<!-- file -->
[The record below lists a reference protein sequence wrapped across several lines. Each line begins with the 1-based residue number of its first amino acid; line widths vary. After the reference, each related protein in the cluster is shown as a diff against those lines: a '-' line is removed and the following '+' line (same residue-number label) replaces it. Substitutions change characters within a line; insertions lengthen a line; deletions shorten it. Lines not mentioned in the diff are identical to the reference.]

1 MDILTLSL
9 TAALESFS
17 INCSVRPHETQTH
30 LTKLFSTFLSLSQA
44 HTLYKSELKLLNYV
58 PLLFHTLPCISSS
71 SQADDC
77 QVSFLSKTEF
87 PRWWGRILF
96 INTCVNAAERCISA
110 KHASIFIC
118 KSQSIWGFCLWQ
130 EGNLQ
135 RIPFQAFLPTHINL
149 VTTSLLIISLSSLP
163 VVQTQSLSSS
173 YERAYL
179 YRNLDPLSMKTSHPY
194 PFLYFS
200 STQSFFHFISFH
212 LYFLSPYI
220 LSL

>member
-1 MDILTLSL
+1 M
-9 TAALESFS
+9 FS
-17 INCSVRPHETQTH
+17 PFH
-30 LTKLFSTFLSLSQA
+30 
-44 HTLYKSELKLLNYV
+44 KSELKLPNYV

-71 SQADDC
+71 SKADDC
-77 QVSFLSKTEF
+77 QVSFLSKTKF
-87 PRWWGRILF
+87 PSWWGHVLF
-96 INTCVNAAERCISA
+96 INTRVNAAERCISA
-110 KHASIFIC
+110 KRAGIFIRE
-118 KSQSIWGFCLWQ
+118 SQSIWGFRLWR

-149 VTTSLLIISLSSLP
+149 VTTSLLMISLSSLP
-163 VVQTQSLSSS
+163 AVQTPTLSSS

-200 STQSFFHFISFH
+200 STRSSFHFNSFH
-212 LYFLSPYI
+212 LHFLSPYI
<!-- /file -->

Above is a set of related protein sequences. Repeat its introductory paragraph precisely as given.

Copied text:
[The record below lists a reference protein sequence wrapped across several lines. Each line begins with the 1-based residue number of its first amino acid; line widths vary. After the reference, each related protein in the cluster is shown as a diff against those lines: a '-' line is removed and the following '+' line (same residue-number label) replaces it. Substitutions change characters within a line; insertions lengthen a line; deletions shorten it. Lines not mentioned in the diff are identical to the reference.]